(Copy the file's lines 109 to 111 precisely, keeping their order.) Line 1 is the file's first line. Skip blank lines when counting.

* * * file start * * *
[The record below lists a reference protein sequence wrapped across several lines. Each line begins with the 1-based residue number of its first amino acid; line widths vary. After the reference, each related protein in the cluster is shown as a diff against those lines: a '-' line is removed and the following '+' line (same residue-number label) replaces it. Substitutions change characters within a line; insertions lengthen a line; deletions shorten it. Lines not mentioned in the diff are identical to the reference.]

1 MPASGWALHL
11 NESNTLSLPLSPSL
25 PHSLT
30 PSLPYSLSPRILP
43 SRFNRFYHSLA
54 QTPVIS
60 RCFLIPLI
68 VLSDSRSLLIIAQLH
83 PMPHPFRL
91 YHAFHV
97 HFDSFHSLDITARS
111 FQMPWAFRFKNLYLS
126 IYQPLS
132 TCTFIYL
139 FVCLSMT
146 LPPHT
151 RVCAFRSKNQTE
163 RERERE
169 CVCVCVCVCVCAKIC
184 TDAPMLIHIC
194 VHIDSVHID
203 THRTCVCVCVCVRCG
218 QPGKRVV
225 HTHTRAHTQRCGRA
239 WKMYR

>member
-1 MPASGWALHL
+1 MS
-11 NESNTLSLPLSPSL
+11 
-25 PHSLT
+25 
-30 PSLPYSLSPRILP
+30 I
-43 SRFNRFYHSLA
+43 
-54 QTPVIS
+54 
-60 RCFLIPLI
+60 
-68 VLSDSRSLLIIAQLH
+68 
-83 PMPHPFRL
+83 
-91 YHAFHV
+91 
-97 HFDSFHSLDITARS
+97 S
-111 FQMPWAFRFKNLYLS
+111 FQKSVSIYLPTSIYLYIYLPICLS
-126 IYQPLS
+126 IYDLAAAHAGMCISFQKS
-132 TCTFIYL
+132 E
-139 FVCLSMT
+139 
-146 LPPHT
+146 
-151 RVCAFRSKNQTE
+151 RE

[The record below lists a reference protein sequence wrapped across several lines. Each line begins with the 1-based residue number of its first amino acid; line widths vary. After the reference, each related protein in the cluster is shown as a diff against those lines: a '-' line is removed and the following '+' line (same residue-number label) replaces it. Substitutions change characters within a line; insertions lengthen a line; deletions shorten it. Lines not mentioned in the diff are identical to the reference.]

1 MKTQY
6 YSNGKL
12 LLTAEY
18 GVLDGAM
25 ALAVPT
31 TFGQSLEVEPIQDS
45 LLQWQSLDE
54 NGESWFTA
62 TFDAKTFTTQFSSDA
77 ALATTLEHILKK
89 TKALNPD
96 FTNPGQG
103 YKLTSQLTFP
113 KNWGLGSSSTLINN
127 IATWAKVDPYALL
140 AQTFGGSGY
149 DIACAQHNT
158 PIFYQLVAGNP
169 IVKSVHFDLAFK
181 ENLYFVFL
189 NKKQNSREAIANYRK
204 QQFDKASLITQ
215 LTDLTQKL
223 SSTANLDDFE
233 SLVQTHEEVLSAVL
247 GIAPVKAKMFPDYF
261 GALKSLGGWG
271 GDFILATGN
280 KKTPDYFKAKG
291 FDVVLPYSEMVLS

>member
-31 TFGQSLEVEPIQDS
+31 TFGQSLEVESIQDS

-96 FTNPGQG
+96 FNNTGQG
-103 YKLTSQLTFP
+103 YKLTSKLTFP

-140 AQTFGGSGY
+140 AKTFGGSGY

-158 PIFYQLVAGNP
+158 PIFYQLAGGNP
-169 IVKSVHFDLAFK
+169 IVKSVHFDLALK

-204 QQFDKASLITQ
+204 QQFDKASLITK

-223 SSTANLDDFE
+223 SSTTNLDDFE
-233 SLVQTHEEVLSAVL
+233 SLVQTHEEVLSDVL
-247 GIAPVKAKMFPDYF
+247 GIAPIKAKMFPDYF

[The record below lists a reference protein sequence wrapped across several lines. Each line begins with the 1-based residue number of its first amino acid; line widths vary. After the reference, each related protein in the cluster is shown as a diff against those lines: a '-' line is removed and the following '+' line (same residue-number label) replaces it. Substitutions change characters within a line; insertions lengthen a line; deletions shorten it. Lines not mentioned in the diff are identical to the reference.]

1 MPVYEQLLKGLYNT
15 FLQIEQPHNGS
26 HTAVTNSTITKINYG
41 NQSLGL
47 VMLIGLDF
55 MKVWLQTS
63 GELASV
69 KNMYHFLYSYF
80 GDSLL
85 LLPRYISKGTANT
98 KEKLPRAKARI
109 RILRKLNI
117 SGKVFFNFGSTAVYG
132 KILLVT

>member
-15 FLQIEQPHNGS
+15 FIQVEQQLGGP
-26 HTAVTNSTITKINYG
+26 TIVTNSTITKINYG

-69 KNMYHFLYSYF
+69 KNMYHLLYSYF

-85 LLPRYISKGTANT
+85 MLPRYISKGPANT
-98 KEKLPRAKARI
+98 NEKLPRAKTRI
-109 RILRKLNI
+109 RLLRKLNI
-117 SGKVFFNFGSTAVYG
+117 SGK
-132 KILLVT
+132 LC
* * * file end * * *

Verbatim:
+223 SSTTNLDDFE
-233 SLVQTHEEVLSAVL
+233 SLVQTHEEVLSDVL